by Jim Grow » Sun Dec 03, 2017 4:16 pm

NV Gosset Champagne "Excellence Brut" Lot # L1351455. Much more fruit forward (poached pear) than a bottle tasted a few years ago. Opened for the OSU Buckeyes game last nite. very fine , abundant bubbles. Probably from 2008 or before as I have had these for a few years. approaching middle-age and with great potential to become really special if given at least 8-10 more years. oldest Champagne house dating back to 1584 located in Ay abv of %12
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Re: Wine Focus for December 2017: France!

by Jim Grow » Sun Dec 03, 2017 10:18 pm

2001 Pichon Baron from Pauillac Bordeaux, opened to celebrate a successful deer hunt on Friday. I was a little underwhelmed by this wine. I was hoping for more complexity but there was your basic plum fruit and a touch of herb with the tannins mostly resolved but still evident and a slight astringency on the finish. RMP thought it should be consumed by 2015 but I would disagree. It is holding up fine and may develop further complexity so I'll next revisit this wine in 5-6 years. The 2000 greatly outshines this wine. At $45 bought on futures, not a good QPR. abv of 11-14%
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Re: Wine Focus for December 2017: France!

by Tim York » Mon Dec 04, 2017 3:59 am

This is an archetypal high-end Mediterranean wine. It is made from the full cocktail of 13 varieties allowed in the CndP appellation but Mourvèdre, Grenache and Syrah predominate as they do it most of the appellation reds along the Mediterranean rim with certain nuances, e.g. Bandol mainly Mourvèdre, Corbières-Boutenac with a lot of Carignan. Fruit tends to be sweeter than towards the Atlantic and the north, alcohol higher, textures thicker and acidity lower and there should be a pleasing generosity.

2001 Château de Beaucastel Châteauneuf-du-Pape - France, Rhône, Southern Rhône, Châteauneuf-du-Pape (12/3/2017)
Not the biggest Beaucastel but medium/full bodied+ and both generous and harmonious. It showed mature dark fruit showing good depth and length and infused with herb, balsamic touches and hints of forest floor with enough acidity for balance and still some firmness and gentle bitterness on the finish. Close to or at its peak, I guess. Very good.

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Re: Wine Focus for December 2017: France!

by Jenise » Mon Dec 04, 2017 8:18 pm

Two Beaujolais:

2015 Loic et Noel Bulliat Beaujolais-Villages Gamay
Opened this Sunday night by accident, drank it Monday night. The extra 24 hours of breathing brought out more flavor and depth than we found in the prior bottle. Very good.

2014 Domaine des Terres Dorées (Jean-Paul Brun) Côte de Brouilly Gamay
First day: Nose all rotten eggs, sour on the palate. Undrinkable.
Second day: delicate, bright fruit with a little celery on the nose and palate. Prolly best drunk over the next two years.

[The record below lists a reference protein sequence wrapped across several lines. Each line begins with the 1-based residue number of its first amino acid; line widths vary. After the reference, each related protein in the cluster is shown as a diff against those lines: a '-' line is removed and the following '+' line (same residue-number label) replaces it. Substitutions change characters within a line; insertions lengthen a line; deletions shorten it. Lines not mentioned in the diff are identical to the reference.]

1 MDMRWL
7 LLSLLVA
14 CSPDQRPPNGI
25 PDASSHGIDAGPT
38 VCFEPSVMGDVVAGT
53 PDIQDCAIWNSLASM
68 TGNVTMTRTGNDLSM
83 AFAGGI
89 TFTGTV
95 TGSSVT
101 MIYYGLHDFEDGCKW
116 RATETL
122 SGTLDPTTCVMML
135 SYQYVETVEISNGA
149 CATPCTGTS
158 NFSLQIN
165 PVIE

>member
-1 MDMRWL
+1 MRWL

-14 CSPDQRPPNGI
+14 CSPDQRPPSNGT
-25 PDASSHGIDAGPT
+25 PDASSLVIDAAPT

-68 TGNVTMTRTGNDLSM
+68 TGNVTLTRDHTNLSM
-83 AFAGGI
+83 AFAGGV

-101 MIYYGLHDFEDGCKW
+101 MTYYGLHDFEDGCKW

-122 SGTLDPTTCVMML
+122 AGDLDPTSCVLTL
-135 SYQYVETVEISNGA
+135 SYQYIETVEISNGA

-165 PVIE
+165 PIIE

Not that I can plan that far ahead, but both these bottles suggest that a 24 hour pre-open on Beaujolais is a pretty good idea.
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Re: Wine Focus for December 2017: France!

by Robin Garr » Mon Dec 04, 2017 9:29 pm

Jenise wrote:Nose all rotten eggs, ...
Not that I can plan that far ahead, but both these bottles suggest that a 24 hour pre-open on Beaujolais is a pretty good idea.

Sounds like a strong candidate for "the penny trick," dropping in a copper coin for an hour or so to bind the sulfates (?) that cause that particular smell. It won't work with modern US pennies - they stopped using copper in the '70s or thereabouts. But a Euro cent or an old penny from a collection ought to do it.
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Re: Wine Focus for December 2017: France!

by Jim Grow » Mon Dec 04, 2017 9:55 pm

2005 Ch. Le Conseiller.......wine made by Philippe Janoueix, evidently a French winemaker of some reknown.....tannins about 3/4 resolved with sour cherry fruit but no secondary complexity... didn't do much for me, just a bit of grainy sediment
abv of %13.5 Bordeaux Superieur....maybe more interesting in 10 years but I'll never know
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Re: Wine Focus for December 2017: France!

by Tim York » Tue Dec 05, 2017 7:08 am

I must resist the urge to post here every day but this is another very interesting bottle. It comes from my broad geographic category of northerly inland and from the leading red grape of that area, Pinot Noir, but is typical only of itself. At the same time I think it could only come from France; where else would a red as light as this one gain admiration and command a price tag close to €40? And its producer belongs to a category more common in France than anywhere else, I think; quite small (c.13ha), perfectionist, farming biodynamically though only certified organic, minimum intervention, wild yeasts from the vineyard etc.

2013 Jean-François Ganevat Côtes du Jura Julien en Billat - France, Jura, Côtes du Jura (12/4/2017)